A truly wonderful book.
Concise, clear, and easy to read.
Gilad utilises a very readable style when articulating his ideas.
The book joins the dots and exposes, among other things, the many and various strands of zionist thought for what they are. A con and a fraud.
He also seeks to illustrate that many of the more pernicious among them actually pretend, on the surface, to oppose zionism.
A rather hollow pretense ?
Of course the Alan Dershowitz's (and fellow travellers) of this world will howl with indignation accusing Gilad of being anti-semitic, a self-hating Jew etc., etc., but hey, what's new ?
These people have been attempting to close down the Palestine debate for decades with just this sort of ploy, and it's wearing a bit thin.
The nonsense that one can somehow completely separate 'Jewish' and 'zionist' is pure fantasy land.
Have these people not noticed that Israel is (and always has been) defined as 'the Jewish state' ?
It was set up in the name of the Jewish people, and has been nurtured and maintained ever since by the various Jewish communities and their allies, around the world.
'Jewish' and 'zionist' ARE inextricably intertwined.
I agree that they are not quite the same thing, but there is enormous overlap and since the whole project of Israel was created in the name of 'Jewish', the idea that Gilad (or anyone else for that matter) should wish to explore just what is meant by 'Jewish' seems like a both logical, and necessary project to me.
'Project Israel' was set up as a secular state after all, decrying religion, yet the justification for it's existence is purely biblical.
Without the religious connection there would be absolutely no justification for the 'Jewish State's existence.
How's that for a paradox ?
So the question of just what is meant by 'Jewish' and 'the Jewish people' is at the heart of the whole subject.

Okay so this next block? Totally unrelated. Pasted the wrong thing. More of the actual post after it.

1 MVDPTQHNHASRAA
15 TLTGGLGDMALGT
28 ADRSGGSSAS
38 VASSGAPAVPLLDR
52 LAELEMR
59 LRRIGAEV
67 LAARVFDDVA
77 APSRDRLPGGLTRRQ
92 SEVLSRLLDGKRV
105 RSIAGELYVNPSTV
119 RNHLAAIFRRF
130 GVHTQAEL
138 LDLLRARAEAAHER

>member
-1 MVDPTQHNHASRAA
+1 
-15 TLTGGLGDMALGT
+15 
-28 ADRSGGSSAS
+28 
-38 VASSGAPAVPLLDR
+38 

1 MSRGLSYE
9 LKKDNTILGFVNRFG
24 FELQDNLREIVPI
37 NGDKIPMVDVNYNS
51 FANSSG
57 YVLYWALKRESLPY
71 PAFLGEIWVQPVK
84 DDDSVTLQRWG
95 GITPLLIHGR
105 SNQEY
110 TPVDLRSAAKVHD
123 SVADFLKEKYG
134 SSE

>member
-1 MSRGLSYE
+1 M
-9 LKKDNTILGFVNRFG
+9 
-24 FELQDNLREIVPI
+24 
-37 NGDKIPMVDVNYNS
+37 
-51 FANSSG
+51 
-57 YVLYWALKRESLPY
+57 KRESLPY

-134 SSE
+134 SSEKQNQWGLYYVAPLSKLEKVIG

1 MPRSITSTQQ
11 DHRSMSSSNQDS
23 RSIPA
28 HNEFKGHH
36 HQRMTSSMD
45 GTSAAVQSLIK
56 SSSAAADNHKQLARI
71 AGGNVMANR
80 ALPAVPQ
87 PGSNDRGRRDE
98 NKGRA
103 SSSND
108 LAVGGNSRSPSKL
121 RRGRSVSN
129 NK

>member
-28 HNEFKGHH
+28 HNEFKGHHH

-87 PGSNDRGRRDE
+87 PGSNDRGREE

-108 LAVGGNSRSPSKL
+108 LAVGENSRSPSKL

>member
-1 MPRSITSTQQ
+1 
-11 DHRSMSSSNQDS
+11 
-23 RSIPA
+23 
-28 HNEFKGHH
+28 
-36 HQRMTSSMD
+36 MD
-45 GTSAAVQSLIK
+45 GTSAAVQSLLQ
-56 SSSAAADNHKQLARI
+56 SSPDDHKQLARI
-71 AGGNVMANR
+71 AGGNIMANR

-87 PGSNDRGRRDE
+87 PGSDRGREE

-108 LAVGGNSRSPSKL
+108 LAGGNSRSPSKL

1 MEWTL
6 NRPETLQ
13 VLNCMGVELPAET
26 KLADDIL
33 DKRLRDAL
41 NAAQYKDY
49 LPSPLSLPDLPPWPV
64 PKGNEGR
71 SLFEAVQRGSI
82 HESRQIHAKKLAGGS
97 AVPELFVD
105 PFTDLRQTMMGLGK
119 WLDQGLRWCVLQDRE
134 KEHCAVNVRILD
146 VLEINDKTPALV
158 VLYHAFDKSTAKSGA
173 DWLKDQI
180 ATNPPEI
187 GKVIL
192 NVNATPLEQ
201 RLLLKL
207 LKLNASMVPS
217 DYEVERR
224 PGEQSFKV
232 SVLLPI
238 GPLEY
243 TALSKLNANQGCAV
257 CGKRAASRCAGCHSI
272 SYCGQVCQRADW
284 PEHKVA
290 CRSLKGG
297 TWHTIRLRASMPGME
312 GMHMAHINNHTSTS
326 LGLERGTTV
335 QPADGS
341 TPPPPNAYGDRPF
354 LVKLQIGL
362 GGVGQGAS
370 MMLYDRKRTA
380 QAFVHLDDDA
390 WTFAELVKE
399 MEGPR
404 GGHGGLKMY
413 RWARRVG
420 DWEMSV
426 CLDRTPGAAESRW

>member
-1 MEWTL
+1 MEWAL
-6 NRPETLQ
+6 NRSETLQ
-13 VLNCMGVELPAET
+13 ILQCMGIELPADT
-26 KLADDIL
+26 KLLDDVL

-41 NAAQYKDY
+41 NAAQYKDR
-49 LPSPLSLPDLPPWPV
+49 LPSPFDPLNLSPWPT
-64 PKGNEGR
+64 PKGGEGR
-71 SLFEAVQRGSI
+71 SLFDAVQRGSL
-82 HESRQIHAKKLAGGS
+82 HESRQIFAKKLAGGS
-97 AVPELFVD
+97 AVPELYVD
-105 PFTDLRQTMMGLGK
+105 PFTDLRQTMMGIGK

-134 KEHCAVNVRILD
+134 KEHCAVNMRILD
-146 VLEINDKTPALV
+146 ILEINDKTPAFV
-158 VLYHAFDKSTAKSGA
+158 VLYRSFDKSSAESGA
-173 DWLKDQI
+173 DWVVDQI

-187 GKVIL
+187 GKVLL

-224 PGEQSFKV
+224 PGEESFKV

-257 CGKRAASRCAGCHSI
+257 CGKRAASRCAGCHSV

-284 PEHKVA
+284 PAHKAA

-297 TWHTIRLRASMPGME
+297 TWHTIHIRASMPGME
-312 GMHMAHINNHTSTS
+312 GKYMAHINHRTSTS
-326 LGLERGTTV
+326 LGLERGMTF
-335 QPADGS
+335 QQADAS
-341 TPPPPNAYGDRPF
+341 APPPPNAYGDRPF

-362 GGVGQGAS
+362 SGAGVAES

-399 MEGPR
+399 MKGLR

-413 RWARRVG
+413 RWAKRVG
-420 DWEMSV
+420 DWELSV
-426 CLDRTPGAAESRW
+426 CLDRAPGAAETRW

Gilad is not the first, and I'm sure he won't be the last to attempt to get to the bottom of this conundrum.
Famous predecessors include Karl Marx who wrote extensively on this subject in 1843.
Marx didn't have many positive things to say, and in attempting to get to the bottom of this thorny question of identity, Marx never once used the word 'zionist' because of course the political movement called zionism hadn't yet been invented.
His musings were aimed fairly and squarely at 'The Jewish Question'.
One of his famous conclusions was that 'Jewish Internationalism' was 'the Internationalism of the financier' and that as such, lay at the heart of oppression everywhere.
But I'm wandering.
Gilad is very clearly on a journey toward understanding.
Understanding the central themes that shaped his life growing up in the newly formed Israeli state, and just like the story of 'the King's new clothes', on enquiring he finds that there is curiously little substance to the whole thing.
Jewish identity is, it seems, remarkably elusive.
All rather curious when one considers the impact that the creation of 'the Jewish state' (with it's accompanying creed of 'chosen-ness') has had (and continues to have) on the world stage.
If you like 'thinking outside the box' you will surely find this book interesting.
An absorbing journey, intelligently articulated.
Not a book for the rigid thinker.